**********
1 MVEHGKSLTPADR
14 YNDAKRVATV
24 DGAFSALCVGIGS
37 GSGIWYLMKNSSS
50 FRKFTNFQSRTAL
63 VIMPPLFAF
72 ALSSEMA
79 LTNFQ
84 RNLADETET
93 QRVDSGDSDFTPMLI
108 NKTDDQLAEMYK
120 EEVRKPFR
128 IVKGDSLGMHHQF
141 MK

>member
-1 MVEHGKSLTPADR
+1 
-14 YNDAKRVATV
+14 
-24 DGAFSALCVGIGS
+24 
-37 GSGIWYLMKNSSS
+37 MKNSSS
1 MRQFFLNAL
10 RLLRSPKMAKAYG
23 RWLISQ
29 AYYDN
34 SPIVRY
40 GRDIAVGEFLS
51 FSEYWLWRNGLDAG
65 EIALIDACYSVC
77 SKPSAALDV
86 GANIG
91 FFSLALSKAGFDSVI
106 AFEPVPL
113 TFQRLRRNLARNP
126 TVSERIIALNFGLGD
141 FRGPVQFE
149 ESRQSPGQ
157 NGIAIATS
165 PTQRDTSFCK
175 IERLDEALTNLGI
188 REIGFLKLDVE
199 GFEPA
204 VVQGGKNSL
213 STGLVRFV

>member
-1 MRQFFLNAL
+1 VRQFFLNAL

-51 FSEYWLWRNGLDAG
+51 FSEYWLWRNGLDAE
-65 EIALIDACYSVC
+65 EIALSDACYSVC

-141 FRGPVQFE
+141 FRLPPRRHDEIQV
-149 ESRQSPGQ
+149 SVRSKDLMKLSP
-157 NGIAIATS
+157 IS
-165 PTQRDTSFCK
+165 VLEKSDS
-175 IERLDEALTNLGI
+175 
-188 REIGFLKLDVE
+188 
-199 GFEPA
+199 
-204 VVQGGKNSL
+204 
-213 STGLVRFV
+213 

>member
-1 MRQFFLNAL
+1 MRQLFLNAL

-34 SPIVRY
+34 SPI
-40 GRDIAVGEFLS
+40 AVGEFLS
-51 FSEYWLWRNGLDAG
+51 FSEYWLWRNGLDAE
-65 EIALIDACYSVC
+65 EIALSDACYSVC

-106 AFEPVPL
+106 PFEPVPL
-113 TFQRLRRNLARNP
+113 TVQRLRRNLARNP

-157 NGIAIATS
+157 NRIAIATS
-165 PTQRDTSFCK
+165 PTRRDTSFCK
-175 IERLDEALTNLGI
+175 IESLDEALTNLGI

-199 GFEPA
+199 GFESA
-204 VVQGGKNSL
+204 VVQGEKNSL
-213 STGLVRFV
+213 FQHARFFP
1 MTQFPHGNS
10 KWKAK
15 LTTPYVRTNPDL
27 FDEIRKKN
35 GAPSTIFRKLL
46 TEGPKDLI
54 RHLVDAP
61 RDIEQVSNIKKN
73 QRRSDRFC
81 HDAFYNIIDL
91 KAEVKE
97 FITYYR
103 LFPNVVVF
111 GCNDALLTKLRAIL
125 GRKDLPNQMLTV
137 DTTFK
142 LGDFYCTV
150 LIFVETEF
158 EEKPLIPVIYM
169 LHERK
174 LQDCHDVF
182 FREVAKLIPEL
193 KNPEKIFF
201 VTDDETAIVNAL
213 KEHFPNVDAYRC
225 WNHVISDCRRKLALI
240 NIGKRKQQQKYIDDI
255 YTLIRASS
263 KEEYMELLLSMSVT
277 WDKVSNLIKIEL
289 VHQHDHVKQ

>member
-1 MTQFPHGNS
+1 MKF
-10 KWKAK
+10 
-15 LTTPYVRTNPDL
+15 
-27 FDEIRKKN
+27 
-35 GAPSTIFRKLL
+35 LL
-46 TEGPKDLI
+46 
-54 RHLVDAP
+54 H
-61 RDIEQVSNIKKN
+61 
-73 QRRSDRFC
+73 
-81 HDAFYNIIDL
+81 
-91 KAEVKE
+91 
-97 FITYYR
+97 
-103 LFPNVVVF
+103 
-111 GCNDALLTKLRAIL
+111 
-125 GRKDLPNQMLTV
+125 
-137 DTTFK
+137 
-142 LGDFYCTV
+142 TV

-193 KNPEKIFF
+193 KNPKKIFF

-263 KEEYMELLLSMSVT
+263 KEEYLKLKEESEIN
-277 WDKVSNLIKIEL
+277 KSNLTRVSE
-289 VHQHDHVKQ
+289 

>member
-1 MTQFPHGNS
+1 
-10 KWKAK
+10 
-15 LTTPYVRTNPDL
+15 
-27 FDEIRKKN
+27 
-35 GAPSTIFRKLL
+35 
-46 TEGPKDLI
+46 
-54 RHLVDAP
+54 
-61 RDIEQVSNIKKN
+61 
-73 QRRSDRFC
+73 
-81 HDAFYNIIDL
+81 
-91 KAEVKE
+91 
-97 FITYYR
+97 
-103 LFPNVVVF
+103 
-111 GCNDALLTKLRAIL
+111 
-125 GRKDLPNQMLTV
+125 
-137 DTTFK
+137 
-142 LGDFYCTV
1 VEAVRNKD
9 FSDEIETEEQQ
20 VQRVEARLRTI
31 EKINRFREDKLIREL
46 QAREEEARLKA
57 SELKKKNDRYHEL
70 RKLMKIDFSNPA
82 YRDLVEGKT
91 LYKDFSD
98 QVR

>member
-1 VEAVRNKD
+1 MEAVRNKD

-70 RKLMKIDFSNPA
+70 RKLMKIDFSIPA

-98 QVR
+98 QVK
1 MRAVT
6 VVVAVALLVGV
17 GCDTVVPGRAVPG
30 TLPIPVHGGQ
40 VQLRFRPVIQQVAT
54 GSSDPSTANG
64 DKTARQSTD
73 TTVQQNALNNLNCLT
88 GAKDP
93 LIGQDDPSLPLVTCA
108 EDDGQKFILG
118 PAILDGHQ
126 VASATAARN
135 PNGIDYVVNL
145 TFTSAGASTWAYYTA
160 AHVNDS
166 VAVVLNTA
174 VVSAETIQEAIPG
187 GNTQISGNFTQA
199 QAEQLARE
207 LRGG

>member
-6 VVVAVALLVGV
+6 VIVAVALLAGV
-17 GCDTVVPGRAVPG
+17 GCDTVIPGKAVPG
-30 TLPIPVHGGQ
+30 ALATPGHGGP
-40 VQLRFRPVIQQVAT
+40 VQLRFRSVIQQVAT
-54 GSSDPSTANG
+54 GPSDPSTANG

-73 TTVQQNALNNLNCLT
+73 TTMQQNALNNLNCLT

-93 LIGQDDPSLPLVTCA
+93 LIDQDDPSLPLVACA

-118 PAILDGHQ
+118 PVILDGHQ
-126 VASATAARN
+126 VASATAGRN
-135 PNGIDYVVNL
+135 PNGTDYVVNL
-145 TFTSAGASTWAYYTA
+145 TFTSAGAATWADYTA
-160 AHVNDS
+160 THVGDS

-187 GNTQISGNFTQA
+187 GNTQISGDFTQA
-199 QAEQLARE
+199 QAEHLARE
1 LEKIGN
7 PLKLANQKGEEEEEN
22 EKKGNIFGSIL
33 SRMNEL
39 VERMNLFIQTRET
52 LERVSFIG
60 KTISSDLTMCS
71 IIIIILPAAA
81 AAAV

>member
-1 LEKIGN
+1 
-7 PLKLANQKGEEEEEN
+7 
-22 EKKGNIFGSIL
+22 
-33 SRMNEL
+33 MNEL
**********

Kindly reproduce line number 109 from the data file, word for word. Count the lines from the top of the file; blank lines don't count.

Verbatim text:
91 KAEVKE